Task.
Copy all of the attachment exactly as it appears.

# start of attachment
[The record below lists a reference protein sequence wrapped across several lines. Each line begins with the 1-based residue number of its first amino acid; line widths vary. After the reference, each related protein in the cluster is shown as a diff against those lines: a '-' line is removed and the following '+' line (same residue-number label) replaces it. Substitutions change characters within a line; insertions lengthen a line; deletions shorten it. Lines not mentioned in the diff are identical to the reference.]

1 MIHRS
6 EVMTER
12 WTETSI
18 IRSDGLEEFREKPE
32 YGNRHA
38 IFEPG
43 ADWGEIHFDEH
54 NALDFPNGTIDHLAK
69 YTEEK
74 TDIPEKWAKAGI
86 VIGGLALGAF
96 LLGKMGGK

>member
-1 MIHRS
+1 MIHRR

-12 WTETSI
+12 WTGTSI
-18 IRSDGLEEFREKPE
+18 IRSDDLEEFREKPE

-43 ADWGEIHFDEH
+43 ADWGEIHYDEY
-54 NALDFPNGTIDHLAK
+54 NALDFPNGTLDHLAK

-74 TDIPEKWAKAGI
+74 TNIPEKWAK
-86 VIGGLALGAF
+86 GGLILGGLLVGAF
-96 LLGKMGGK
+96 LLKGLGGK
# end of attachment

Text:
[The record below lists a reference protein sequence wrapped across several lines. Each line begins with the 1-based residue number of its first amino acid; line widths vary. After the reference, each related protein in the cluster is shown as a diff against those lines: a '-' line is removed and the following '+' line (same residue-number label) replaces it. Substitutions change characters within a line; insertions lengthen a line; deletions shorten it. Lines not mentioned in the diff are identical to the reference.]

1 MIHRS
6 EVMTER
12 WTETSI
18 IRSDGLEEFREKPE
32 YGNRHA
38 IFEPG
43 ADWGEIHFDEH
54 NALDFPNGTIDHLAK
69 YTEEK
74 TDIPEKWAKAGI
86 VIGGLALGAF
96 LLGKMGGK

>member
-1 MIHRS
+1 MIHRR

-12 WTETSI
+12 WTGTSI
-18 IRSDGLEEFREKPE
+18 IRSDDLEEFREKPE

-43 ADWGEIHFDEH
+43 ADWGEIHYDEY
-54 NALDFPNGTIDHLAK
+54 NALDFPNGTLDHLAK

-74 TDIPEKWAKAGI
+74 TNIPEKWAK
-86 VIGGLALGAF
+86 GGLILGGLLVGAF
-96 LLGKMGGK
+96 LLKGLGGK